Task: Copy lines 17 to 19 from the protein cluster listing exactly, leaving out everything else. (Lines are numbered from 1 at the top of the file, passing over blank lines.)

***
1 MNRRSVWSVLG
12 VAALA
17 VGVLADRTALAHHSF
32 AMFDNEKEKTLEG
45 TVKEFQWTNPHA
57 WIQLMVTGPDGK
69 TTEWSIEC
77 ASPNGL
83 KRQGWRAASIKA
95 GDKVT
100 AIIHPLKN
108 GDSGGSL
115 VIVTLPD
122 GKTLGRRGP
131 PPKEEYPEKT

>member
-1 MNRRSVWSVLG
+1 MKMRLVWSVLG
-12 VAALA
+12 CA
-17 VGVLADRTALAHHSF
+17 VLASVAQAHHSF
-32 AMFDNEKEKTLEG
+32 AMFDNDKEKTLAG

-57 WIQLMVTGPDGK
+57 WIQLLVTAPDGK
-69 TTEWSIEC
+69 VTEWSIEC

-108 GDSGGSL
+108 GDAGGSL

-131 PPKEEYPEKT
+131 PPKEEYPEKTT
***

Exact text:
-1 MNRRSVWSVLG
+1 MKMRLVWSVLG
-12 VAALA